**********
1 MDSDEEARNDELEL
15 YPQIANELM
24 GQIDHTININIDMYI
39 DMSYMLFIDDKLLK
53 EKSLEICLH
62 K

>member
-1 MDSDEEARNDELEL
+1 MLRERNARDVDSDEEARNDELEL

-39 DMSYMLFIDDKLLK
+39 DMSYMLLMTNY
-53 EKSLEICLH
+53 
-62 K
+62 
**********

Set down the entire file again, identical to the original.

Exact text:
1 MDSDEEARNDELEL
15 YPQIANELM
24 GQIDHTININIDMYI
39 DMSYMLFIDDKLLK
53 EKSLEICLH
62 K

>member
-1 MDSDEEARNDELEL
+1 MLRERNARDVDSDEEARNDELEL

-39 DMSYMLFIDDKLLK
+39 DMSYMLLMTNY
-53 EKSLEICLH
+53 
-62 K
+62 